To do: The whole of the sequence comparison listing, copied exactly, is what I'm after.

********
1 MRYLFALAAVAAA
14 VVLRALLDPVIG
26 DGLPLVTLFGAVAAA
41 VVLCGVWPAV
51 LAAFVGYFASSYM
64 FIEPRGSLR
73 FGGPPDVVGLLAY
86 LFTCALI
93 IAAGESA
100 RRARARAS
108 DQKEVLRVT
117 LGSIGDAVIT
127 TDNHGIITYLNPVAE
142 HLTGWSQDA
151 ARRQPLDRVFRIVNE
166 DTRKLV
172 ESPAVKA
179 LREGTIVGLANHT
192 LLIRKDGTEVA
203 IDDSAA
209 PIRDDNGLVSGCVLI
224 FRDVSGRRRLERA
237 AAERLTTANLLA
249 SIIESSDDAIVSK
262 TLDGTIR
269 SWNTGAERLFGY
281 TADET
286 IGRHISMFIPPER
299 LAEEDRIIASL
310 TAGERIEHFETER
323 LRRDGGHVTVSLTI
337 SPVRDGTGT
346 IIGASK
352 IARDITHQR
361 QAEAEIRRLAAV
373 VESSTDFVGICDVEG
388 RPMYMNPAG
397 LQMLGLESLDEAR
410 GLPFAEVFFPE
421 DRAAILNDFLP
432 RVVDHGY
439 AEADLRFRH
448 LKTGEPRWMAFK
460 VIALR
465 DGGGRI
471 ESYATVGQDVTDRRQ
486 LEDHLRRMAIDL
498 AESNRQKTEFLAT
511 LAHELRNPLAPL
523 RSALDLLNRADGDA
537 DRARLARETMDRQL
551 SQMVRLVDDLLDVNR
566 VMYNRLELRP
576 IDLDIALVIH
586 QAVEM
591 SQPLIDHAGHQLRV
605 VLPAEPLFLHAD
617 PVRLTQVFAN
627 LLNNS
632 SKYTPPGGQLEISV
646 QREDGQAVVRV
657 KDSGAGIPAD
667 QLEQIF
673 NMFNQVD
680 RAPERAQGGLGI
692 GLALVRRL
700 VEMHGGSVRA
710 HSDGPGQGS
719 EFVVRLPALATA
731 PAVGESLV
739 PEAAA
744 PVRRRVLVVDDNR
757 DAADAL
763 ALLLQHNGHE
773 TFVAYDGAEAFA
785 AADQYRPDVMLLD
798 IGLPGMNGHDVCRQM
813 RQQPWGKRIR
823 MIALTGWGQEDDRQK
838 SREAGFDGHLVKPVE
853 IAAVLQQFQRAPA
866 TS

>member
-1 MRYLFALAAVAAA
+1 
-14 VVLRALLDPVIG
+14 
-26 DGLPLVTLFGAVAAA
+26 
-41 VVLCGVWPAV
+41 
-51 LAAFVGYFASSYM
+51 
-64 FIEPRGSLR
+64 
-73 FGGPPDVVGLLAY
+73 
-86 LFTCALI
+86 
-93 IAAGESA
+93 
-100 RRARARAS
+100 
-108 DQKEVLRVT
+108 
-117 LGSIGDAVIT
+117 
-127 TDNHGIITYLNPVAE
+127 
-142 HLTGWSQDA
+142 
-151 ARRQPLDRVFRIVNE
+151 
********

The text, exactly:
1 MRYLFALAAVAAA
14 VVLRALLDPVIG
26 DGLPLVTLFGAVAAA
41 VVLCGVWPAV
51 LAAFVGYFASSYM
64 FIEPRGSLR
73 FGGPPDVVGLLAY
86 LFTCALI
93 IAAGESA
100 RRARARAS
108 DQKEVLRVT
117 LGSIGDAVIT
127 TDNHGIITYLNPVAE
142 HLTGWSQDA
151 ARRQPLDRVFRIVNE
166 DTRKLV
172 ESPAVKA
179 LREGTIVGLANHT
192 LLIRKDGTEVA
203 IDDSAA
209 PIRDDNGLVSGCVLI
224 FRDVSGRRRLERA
237 AAERLTTANLLA
249 SIIESSDDAIVSK
262 TLDGTIR
269 SWNTGAERLFGY
281 TADET
286 IGRHISMFIPPER
299 LAEEDRIIASL
310 TAGERIEHFETER
323 LRRDGGHVTVSLTI
337 SPVRDGTGT
346 IIGASK
352 IARDITHQR
361 QAEAEIRRLAAV
373 VESSTDFVGICDVEG
388 RPMYMNPAG
397 LQMLGLESLDEAR
410 GLPFAEVFFPE
421 DRAAILNDFLP
432 RVVDHGY
439 AEADLRFRH
448 LKTGEPRWMAFK
460 VIALR
465 DGGGRI
471 ESYATVGQDVTDRRQ
486 LEDHLRRMAIDL
498 AESNRQKTEFLAT
511 LAHELRNPLAPL
523 RSALDLLNRADGDA
537 DRARLARETMDRQL
551 SQMVRLVDDLLDVNR
566 VMYNRLELRP
576 IDLDIALVIH
586 QAVEM
591 SQPLIDHAGHQLRV
605 VLPAEPLFLHAD
617 PVRLTQVFAN
627 LLNNS
632 SKYTPPGGQLEISV
646 QREDGQAVVRV
657 KDSGAGIPAD
667 QLEQIF
673 NMFNQVD
680 RAPERAQGGLGI
692 GLALVRRL
700 VEMHGGSVRA
710 HSDGPGQGS
719 EFVVRLPALATA
731 PAVGESLV
739 PEAAA
744 PVRRRVLVVDDNR
757 DAADAL
763 ALLLQHNGHE
773 TFVAYDGAEAFA
785 AADQYRPDVMLLD
798 IGLPGMNGHDVCRQM
813 RQQPWGKRIR
823 MIALTGWGQEDDRQK
838 SREAGFDGHLVKPVE
853 IAAVLQQFQRAPA
866 TS

>member
-1 MRYLFALAAVAAA
+1 
-14 VVLRALLDPVIG
+14 
-26 DGLPLVTLFGAVAAA
+26 
-41 VVLCGVWPAV
+41 
-51 LAAFVGYFASSYM
+51 
-64 FIEPRGSLR
+64 
-73 FGGPPDVVGLLAY
+73 
-86 LFTCALI
+86 
-93 IAAGESA
+93 
-100 RRARARAS
+100 
-108 DQKEVLRVT
+108 
-117 LGSIGDAVIT
+117 
-127 TDNHGIITYLNPVAE
+127 
-142 HLTGWSQDA
+142 
-151 ARRQPLDRVFRIVNE
+151 